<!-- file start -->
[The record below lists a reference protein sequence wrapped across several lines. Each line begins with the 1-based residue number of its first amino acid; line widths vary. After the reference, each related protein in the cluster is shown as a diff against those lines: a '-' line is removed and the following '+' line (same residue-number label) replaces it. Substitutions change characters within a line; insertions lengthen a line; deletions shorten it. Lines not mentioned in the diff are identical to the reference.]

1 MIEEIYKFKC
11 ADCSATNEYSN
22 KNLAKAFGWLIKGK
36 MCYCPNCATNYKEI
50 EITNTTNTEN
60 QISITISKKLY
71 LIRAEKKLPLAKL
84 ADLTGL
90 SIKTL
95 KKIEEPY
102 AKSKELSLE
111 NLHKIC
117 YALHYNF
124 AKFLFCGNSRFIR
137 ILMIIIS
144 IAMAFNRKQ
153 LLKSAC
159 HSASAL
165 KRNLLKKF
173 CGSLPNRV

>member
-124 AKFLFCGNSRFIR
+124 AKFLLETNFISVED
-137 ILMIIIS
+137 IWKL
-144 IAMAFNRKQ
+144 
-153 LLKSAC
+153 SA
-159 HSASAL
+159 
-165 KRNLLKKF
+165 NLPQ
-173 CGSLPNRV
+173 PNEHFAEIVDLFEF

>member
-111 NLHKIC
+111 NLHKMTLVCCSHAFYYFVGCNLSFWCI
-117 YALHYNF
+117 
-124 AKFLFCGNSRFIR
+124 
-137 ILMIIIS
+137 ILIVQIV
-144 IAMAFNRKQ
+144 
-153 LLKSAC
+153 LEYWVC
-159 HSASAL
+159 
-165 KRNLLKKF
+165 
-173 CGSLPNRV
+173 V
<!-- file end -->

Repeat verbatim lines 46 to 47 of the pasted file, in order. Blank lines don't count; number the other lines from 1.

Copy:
-144 IAMAFNRKQ
+144 